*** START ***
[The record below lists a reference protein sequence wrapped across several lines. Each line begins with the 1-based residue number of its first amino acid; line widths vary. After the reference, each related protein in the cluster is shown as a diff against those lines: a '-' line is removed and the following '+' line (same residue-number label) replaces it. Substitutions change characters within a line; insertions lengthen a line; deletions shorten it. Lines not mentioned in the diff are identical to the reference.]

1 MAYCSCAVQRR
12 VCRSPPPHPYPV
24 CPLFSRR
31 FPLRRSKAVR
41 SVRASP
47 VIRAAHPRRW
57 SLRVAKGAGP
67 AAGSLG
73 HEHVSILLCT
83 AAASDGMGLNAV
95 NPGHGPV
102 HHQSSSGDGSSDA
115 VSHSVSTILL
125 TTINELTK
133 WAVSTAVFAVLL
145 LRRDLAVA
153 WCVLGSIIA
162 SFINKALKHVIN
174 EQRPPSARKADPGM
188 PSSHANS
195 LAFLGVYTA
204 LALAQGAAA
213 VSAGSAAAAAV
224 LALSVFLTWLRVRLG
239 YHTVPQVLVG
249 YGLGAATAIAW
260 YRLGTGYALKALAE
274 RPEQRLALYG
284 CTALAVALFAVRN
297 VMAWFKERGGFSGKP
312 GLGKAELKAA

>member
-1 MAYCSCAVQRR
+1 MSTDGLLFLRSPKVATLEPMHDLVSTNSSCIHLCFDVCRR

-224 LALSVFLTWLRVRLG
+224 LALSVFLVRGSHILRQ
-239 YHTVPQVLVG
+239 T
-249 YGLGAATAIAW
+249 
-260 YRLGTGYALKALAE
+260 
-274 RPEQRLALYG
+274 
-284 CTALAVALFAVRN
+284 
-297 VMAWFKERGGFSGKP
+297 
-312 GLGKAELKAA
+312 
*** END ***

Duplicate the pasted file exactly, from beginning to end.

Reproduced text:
[The record below lists a reference protein sequence wrapped across several lines. Each line begins with the 1-based residue number of its first amino acid; line widths vary. After the reference, each related protein in the cluster is shown as a diff against those lines: a '-' line is removed and the following '+' line (same residue-number label) replaces it. Substitutions change characters within a line; insertions lengthen a line; deletions shorten it. Lines not mentioned in the diff are identical to the reference.]

1 MAYCSCAVQRR
12 VCRSPPPHPYPV
24 CPLFSRR
31 FPLRRSKAVR
41 SVRASP
47 VIRAAHPRRW
57 SLRVAKGAGP
67 AAGSLG
73 HEHVSILLCT
83 AAASDGMGLNAV
95 NPGHGPV
102 HHQSSSGDGSSDA
115 VSHSVSTILL
125 TTINELTK
133 WAVSTAVFAVLL
145 LRRDLAVA
153 WCVLGSIIA
162 SFINKALKHVIN
174 EQRPPSARKADPGM
188 PSSHANS
195 LAFLGVYTA
204 LALAQGAAA
213 VSAGSAAAAAV
224 LALSVFLTWLRVRLG
239 YHTVPQVLVG
249 YGLGAATAIAW
260 YRLGTGYALKALAE
274 RPEQRLALYG
284 CTALAVALFAVRN
297 VMAWFKERGGFSGKP
312 GLGKAELKAA

>member
-1 MAYCSCAVQRR
+1 MSTDGLLFLRSPKVATLEPMHDLVSTNSSCIHLCFDVCRR

-224 LALSVFLTWLRVRLG
+224 LALSVFLVRGSHILRQ
-239 YHTVPQVLVG
+239 T
-249 YGLGAATAIAW
+249 
-260 YRLGTGYALKALAE
+260 
-274 RPEQRLALYG
+274 
-284 CTALAVALFAVRN
+284 
-297 VMAWFKERGGFSGKP
+297 
-312 GLGKAELKAA
+312 